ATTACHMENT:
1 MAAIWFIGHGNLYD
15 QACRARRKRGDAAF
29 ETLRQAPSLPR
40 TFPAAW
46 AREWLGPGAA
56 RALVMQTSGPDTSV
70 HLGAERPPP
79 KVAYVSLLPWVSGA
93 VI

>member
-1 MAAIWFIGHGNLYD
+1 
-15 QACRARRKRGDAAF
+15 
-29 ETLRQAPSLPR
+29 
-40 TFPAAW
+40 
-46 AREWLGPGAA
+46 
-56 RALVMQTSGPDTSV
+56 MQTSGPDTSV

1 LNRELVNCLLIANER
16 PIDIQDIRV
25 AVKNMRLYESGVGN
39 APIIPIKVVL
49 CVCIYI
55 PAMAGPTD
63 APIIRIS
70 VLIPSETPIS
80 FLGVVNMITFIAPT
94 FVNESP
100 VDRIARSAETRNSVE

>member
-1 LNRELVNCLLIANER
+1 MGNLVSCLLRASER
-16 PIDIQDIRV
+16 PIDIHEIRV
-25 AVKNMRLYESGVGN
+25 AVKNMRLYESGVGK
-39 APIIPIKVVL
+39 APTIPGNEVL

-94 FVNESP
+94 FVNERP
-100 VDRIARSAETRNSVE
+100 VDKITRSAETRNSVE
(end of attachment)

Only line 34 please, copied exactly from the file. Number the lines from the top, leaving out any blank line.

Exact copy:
>member